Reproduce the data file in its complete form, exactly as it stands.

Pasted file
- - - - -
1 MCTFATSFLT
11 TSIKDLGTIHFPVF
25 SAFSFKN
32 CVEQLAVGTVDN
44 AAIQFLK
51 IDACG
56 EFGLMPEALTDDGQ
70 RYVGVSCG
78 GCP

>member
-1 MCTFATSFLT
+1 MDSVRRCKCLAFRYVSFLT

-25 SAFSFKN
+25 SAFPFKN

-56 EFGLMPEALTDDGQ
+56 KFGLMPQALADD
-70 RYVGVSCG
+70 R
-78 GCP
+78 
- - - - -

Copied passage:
1 MCTFATSFLT
11 TSIKDLGTIHFPVF
25 SAFSFKN
32 CVEQLAVGTVDN
44 AAIQFLK
51 IDACG
56 EFGLMPEALTDDGQ
70 RYVGVSCG
78 GCP

>member
-1 MCTFATSFLT
+1 MDSVRRCKCLAFRYVSFLT

-25 SAFSFKN
+25 SAFPFKN

-56 EFGLMPEALTDDGQ
+56 KFGLMPQALADD
-70 RYVGVSCG
+70 R
-78 GCP
+78 